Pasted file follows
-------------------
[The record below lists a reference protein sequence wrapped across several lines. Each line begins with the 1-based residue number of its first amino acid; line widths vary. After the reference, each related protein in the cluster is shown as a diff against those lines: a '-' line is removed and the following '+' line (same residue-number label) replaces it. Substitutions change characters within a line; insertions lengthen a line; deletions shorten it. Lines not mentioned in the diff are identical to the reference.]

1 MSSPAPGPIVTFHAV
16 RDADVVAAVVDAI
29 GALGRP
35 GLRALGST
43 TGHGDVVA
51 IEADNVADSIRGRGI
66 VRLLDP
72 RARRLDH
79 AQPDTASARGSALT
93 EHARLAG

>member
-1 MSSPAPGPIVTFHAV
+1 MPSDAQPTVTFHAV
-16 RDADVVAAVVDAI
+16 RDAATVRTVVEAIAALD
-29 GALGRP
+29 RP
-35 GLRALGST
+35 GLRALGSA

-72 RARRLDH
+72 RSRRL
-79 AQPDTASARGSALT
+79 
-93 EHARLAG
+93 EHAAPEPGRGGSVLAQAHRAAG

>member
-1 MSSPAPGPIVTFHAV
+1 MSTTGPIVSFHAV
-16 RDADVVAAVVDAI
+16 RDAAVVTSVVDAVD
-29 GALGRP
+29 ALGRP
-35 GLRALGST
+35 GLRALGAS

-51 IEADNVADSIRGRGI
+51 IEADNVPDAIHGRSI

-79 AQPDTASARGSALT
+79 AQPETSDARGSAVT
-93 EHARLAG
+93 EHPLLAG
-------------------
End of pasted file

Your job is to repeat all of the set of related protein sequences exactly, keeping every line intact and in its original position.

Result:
[The record below lists a reference protein sequence wrapped across several lines. Each line begins with the 1-based residue number of its first amino acid; line widths vary. After the reference, each related protein in the cluster is shown as a diff against those lines: a '-' line is removed and the following '+' line (same residue-number label) replaces it. Substitutions change characters within a line; insertions lengthen a line; deletions shorten it. Lines not mentioned in the diff are identical to the reference.]

1 MSSPAPGPIVTFHAV
16 RDADVVAAVVDAI
29 GALGRP
35 GLRALGST
43 TGHGDVVA
51 IEADNVADSIRGRGI
66 VRLLDP
72 RARRLDH
79 AQPDTASARGSALT
93 EHARLAG

>member
-1 MSSPAPGPIVTFHAV
+1 MPSDAQPTVTFHAV
-16 RDADVVAAVVDAI
+16 RDAATVRTVVEAIAALD
-29 GALGRP
+29 RP
-35 GLRALGST
+35 GLRALGSA

-72 RARRLDH
+72 RSRRL
-79 AQPDTASARGSALT
+79 
-93 EHARLAG
+93 EHAAPEPGRGGSVLAQAHRAAG

>member
-1 MSSPAPGPIVTFHAV
+1 MSTTGPIVSFHAV
-16 RDADVVAAVVDAI
+16 RDAAVVTSVVDAVD
-29 GALGRP
+29 ALGRP
-35 GLRALGST
+35 GLRALGAS

-51 IEADNVADSIRGRGI
+51 IEADNVPDAIHGRSI

-79 AQPDTASARGSALT
+79 AQPETSDARGSAVT
-93 EHARLAG
+93 EHPLLAG